Hollywood of Exiles and Émigrés

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So my friends, now that Chanukah and Christmas are behind us, let's pay tribute to the Gods and Goddesses of Hollywood. After all, the Golden Globe Awards are only a few days away, and the Oscars are just around the corner as well. If you want to immerse yourself into the mystery, glamour, and history of the Golden Age of Hollywood between 1933 and 1950, here is a treat for you.

Skirball Cultural Center presents a very engaging, multifaceted exhibition, Light & Noir: Exiles and Émigrés in Hollywood. It's co-presented with the Academy of Motion Picture Arts and Sciences, and right from the get-go, it's a winner. The focus of the exhibition is the experience of German-speaking exiles and émigrés –– many of them Jews –– who fled Nazi Europe and ended up here in Southern California, where Hollywood became their home away from home.

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Film still from Michael Curtiz's "Casablanca" (1942)
with Humphrey Bogart and Ingrid Bergman

In several galleries, visitors can enter into re-creations of iconic movie sets –– among them, Rick's Café in Casablanca (1942), a film directed by Hungarian-born Michael Curtiz. And of course, there is a large screen on which we can watch the most famous scenes of the movie, including one with Humphrey Bogart and Ingrid Bergman. So, when we think of his immortal line, "Here's looking at you, kid," it feels like it's addressed to all of us.

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USA Declaration of Intention Papers
Marlene Dietrich 1937, Salka Viertel 1933, and others

One of the biggest surprises in the exhibition are the rather boring looking Declaration of Intention documents filled by various exiles and émigrés upon entering the United States in the 1930s. Yes, rather boring, until you see one of them with a thumbnail photo of a pleasant looking woman. Name: Maria Magdalene Sieber. Color of hair: Blonde. Height: 5' 8." Weight: 124 pounds. Color of eyes: Blue. Born in: Berlin, Germany on 12/27/04. And, oh yes, the Declaration also mentions that she is professionally known as Marlene Dietrich. I urge you to take a look at this document on the KCRW Art Talk website. One cannot imagine a more personal and intimate connection with this Hollywood Goddess.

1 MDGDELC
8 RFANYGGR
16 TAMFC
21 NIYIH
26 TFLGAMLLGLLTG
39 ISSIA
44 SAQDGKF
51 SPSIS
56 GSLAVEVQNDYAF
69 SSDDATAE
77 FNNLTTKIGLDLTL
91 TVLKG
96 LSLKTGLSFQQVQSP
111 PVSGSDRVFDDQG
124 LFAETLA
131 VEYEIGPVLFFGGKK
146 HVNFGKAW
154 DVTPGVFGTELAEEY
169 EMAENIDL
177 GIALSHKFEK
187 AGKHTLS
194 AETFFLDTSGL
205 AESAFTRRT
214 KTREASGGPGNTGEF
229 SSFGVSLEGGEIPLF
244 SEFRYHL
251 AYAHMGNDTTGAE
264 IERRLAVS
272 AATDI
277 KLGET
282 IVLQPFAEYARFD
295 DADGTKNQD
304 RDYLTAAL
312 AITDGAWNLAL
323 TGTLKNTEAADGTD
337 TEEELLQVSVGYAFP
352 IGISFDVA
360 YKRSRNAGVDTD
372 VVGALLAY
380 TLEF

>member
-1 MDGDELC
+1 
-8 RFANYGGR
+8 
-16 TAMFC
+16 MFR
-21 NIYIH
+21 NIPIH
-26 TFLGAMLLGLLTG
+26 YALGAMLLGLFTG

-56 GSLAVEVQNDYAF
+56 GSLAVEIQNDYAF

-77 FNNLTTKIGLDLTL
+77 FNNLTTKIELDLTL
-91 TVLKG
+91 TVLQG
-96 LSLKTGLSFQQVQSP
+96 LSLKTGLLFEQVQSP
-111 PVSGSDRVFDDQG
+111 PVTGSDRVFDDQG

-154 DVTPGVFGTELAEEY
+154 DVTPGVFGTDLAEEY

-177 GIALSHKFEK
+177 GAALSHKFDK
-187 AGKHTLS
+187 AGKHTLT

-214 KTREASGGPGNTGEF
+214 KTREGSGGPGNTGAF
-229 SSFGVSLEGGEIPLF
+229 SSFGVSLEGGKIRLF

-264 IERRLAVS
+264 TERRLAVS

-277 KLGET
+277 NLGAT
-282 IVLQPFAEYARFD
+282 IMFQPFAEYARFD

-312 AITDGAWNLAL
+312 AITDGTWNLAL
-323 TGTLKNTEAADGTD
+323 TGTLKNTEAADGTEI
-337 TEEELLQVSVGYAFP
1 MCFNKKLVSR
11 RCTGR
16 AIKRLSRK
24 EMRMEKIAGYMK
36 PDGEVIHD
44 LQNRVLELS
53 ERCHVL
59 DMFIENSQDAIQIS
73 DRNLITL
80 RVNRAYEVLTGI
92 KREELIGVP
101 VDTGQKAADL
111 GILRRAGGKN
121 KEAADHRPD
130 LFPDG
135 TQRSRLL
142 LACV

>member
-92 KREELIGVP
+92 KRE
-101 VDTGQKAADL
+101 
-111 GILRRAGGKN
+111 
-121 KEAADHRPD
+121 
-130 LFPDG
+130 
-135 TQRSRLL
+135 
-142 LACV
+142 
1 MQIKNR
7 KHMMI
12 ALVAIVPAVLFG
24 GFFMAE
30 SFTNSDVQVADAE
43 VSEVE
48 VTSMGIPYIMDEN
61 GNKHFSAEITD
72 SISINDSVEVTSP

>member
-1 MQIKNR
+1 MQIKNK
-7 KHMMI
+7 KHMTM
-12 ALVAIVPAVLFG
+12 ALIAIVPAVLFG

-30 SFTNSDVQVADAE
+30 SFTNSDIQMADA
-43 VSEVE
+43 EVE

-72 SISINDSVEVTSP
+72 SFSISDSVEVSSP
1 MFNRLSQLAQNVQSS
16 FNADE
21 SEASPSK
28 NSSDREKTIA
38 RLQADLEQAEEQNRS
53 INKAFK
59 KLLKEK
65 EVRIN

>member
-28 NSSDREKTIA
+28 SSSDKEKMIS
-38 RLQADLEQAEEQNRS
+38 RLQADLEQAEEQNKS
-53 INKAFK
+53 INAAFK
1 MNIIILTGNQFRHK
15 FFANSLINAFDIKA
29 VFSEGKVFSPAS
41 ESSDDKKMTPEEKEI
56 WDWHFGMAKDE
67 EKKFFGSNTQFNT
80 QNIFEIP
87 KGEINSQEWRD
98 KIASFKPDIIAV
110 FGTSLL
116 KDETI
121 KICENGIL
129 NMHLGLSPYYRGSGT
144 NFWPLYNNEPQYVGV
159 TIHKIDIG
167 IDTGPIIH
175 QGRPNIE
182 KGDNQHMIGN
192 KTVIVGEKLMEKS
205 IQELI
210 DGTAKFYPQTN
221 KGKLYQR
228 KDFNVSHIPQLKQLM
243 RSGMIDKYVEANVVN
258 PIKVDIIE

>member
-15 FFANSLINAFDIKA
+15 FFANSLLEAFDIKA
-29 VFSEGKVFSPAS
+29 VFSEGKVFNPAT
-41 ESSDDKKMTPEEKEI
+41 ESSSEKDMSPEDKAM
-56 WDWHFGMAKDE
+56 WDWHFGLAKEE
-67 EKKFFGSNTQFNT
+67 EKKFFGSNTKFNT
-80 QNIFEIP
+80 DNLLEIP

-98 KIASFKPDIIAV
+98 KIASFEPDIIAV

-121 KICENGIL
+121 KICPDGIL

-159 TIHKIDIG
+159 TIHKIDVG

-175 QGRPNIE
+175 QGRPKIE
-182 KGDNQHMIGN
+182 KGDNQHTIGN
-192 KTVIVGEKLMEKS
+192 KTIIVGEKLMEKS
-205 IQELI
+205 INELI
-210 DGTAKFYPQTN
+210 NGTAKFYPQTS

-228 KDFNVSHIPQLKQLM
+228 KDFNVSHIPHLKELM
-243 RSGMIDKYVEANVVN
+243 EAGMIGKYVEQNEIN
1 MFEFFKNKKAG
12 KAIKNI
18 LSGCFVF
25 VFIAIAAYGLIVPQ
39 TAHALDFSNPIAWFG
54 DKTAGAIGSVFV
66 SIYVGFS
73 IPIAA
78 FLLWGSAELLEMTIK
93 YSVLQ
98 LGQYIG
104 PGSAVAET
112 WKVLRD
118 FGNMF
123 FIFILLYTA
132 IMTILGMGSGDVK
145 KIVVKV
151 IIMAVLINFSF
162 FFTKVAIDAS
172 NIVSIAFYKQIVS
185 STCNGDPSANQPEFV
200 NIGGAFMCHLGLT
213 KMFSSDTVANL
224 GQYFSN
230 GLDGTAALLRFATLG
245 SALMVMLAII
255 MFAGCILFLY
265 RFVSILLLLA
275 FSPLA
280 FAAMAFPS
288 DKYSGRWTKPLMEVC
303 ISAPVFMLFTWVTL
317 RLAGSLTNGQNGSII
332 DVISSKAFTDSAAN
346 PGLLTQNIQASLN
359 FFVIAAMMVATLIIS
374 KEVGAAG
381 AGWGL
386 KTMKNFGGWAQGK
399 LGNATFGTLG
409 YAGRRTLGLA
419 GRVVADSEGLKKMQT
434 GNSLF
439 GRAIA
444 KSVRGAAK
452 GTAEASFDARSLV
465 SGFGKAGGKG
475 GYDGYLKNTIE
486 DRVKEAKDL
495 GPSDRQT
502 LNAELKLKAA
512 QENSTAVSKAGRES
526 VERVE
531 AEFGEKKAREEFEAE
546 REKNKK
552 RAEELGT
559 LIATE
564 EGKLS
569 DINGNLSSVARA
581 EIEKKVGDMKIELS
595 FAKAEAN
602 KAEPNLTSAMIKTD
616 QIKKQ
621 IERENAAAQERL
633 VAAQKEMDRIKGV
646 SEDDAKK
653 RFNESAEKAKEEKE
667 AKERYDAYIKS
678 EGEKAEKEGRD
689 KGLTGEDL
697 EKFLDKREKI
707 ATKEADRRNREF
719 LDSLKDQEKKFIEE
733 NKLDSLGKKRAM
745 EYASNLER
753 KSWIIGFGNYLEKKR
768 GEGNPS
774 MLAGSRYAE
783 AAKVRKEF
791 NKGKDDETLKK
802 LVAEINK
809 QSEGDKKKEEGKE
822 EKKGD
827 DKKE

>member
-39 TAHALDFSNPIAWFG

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(L) Film poster for Ernst Lubitsch's "Ninotchka" (1939) with Greta Garbo
(R) Oscar presented to Billy Wilder for "Sunset Boulevard" (1951)

And of course, among the exhibition highlights is the gigantic poster of Greta Garbo as a Soviet Spy in Ninotchka (1939), a film directed by German Jewish émigré, Ernst Lubitsch. Next to this poster is a slightly smaller one, but for another bigger-than-life movie, Sunset Boulevard (1951), with Gloria Swanson in the title role. Nearby is the golden Oscar won by Billy Wilder –– yet another German Jewish émigré who contributed so mightily to the glory of Hollywood.

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(Top) Bill Armstrong. "Film Noir" (2011-2012)
Type-C prints
(Bottom) Ed Ruscha, "Lithographs" (1984, 1989, 1991)

If you have time to spare, I highly recommend seeing another, smaller exhibition at the Skirball Center, The Noir Effect, with works by contemporary artists inspired by Hollywood's Golden Age. Among them, several lithographs by Ed Ruscha delivering delicious visual punches, and a few early black and white self-portraits by Cindy Sherman from her 1970's Untitled Film Stills, which in my humble opinion continues to be her absolute best work.

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Cindy Sherman, "Untitled Film Still #5," 1977
Gelatin Silver Print

In a very engaging and charming way, the exhibition gives visitors the opportunity to photograph themselves against a gigantic noir film backdrop –– with hat and trench coat provided for maximum effect. 

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Visitor posing in front of Hollywood Noir backdrop

And if you have a few dollars to spare, don't miss the chance to shop at the gift shop specially designed to recreate the atmosphere of the era with trinkets and clothing that could be worn by the likes of Dietrich and Garbo.

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Skirball gift shop "dressed up" like the glamorous 1940's